The signal at wavelengths longer than the MIR DW is caused by the tail of the continuum, and is seen only when the point of maximum temporal compression lies close to the output fibre end. Since it disappears at higher input energies, when compression occurs earlier in the fibre, it is unlikely to be related to the MIR DW. This is supported by numerical simulations (Fig. 3). When the MIR DWs first appear (at input energies of 6 and 9.3 µJ in the experiments with argon and neon, respectively), they are approximately at the −40 dB level with respect to the pump and are at least 13 dB stronger than the surrounding continuum. At the highest input energies, where the continuum tail recoils more strongly, the MIR DWs are more than 20 dB stronger than the surrounding continuum. Since the fibre was designed with thin core walls (~200 nm), so as to provide optimal guidance from the UV to the pump wavelength (1030 nm), its loss increases rapidly at longer wavelengths27. In the experiments, this leads to a ~10 dB decrease in the MIR DW signal when the input power is increased to its maximum value and the DW emission occurs earlier in the fibre. However, these propagation losses in the MIR can easily be minimized by bringing the MIR DW emission point close to the output fibre end, either by optimizing the fibre length or by adjusting the input energy. In both the experiments and the simulations, the MIR DWs are spectrally structured. In the simulations, which assume a perfect fibre with smooth capillary-like dispersion and wavelength-independent low loss, this is due to the emission dynamics. In the experiments, the influence of the real fibre structure further contributes to this. In particular, spectral features that are present for different input energies can be seen in both the argon and neon-filled fibre. Data from finite-element modelling (FEM) can be used to approximate the real fibre in pulse propagation simulations. However, since reliable FEM analysis of the kagomé-PCF in the MIR is difficult because of its complex cladding structure, we performed additional experiments in a single-ring ARR-PCF, which has a much simpler cladding structure that facilitates accurate FEM. The corresponding experimental results and simulations, which also qualitatively apply to the kagomé-PCF, are shown in Supplementary Note 2. From the extended analysis, it is evident that the additional spectral features in the MIR are due to local changes in dispersion in the real fibre structure, which occur at longer wavelengths when the light is more and more weakly confined to the core, and also at core-wall resonances at shorter wavelengths (these are responsible for the narrowband emission at ~430 nm or 0.7 PHz). While these resonances structure the spectrum, DW emission in the MIR does not occur when ionization is switched off in the simulations. Since the impact of the real fibre structure is therefore not fundamental for the physical process of plasma-induced phase-matching to MIR DWs, a simplified resonance-free dispersion model is justified. In this case, the phase-matching can be described with a simple analytical model (below) that provides valuable physical insight into the conditions for the DW emission and does not require FEM analysis of the fibre. Thus, while the overall dynamics are well reproduced by the simulations using the idealized fibre model, full quantitative agreement cannot be expected, also because effects such as the accidental excitation of higher-order modes, nonlinear absorption in the gas and the influence of the high repetition rate28 (151 kHz) are not included in the simulations.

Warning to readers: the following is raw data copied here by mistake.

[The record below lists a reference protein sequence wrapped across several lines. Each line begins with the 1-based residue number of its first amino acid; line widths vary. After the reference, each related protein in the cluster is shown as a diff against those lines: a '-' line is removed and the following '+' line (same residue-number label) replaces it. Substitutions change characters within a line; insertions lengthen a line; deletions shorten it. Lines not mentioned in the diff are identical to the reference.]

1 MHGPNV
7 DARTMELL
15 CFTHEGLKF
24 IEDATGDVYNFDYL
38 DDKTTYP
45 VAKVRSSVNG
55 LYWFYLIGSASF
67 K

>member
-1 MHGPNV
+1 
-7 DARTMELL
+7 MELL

Due to the weaker dispersion of neon at short wavelengths, the DW phase-matching wavelength shifts down to 140 nm in the VUV when the fibre is filled with 30 bar of neon15. Owing to the complexity of measurements in the VUV, which must be performed under high vacuum, it was not possible with the existing set-up to make simultaneous measurements in the VUV. Instead, we made use of a previous set of experiments (same system, same fibre, also filled with 30 bar of neon, but with a length of 15 cm instead of 7 cm (Fig. 2)).

Fig. 2
figure 2

Vacuum ultraviolet dispersive wave emission. Vacuum ultraviolet spectrum (intensity-calibrated) for 15 cm of an identical fibre filled with 30 bar of neon, measured in a separate experiment at ~9 µJ input energy. The power spectral density (PSD) is normalized to the peak of the spectrum

For DW emission in the VUV, a massive temporal shock is required (adiabatic pulse compression is insufficient), which for our experimental parameters occurs after only a few centimetres of propagation. It is therefore highly likely that VUV DWs are emitted also in the current experiment, a conclusion that is strongly supported by the observed dynamics (in particular, the shock and the subsequent spectral recoil that generates the MIR DWs). Including these VUV measurements, the supercontinuum spectrum is 5.1 octaves (2.1 PHz) wide.